🌌’s review published on Letterboxd:
“But at the end of the day, it’s not the love of one person that matters, it’s the love of life.”
A scornful look on love and a 24 minutes and 5 seconds fight (I counted) made me a very tramautized person on my first view of this. Now, (not very) older and surely not wiser, I see this with affection - even though it pains me a little bit to see how their Midnight unravels.
On the last (so far) of Jesse and Celine’s befores, we see little of those long walks and dialogues of them at first. It is centered not only on the couple, but on the world and the conversations that are happening around them; and on the most variable and modern of subjects, surprisingly: from technology to feminism and how all that has its weight on love nowadays. Relationships are, at one point, satirically, as a system. The image of love we receive borders in that; a mechanical, tiresome, boringly life and companion you’ve accustomed yourself with and is either too tired or too alien to care to leave. But the thing Linklater so thinly managed to portray is that, eventually, love is in the little things. And everywhere. We receive less long wonders about love because Jesse and Celine got them. So, there’s no need to wonder anymore. But there’s still love. And a lot to wonder about everywhere around them. And they still love. And don’t leave. Even if they have a big fight and say mean things and are tired of knowing one another and themselves ever so eventually.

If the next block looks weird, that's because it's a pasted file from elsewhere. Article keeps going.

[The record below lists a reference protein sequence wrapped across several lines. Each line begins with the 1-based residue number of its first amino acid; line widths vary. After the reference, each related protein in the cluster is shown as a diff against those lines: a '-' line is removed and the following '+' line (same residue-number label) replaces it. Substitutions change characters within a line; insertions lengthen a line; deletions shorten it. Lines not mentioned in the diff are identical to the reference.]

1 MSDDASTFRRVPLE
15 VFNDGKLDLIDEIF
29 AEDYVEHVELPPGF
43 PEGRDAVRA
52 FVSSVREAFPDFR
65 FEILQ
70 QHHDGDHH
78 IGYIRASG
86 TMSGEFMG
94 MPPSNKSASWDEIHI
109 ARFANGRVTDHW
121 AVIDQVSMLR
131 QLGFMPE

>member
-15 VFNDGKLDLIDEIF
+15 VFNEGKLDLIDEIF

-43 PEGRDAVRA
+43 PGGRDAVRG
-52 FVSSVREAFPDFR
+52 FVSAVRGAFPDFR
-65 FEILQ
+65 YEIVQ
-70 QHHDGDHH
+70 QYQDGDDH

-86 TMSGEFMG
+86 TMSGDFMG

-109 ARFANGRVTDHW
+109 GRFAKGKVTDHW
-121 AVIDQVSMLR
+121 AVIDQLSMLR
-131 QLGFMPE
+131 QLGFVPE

I think it all goes becoming very subtle. But it’s still there. It never leaves. At the end, they may or may not be together. But if you ask me, I am totally certain they won’t split whatsoever. There’s a scene where both of them are watching the sun go down. Celine is looking at the sky, narrating the sun moving behind the hill, and suddenly, it disappears and she says, “Gone.” After that, she looks like she’s about to cry and Jesse is sad. The sunrise’s gone, so as the sunset. Now, only the night remains. And it is dark, and they don’t feel hopeful at all. But they’ll leave through it. After all, there are some very wild southern Peloponnese hours waiting for them.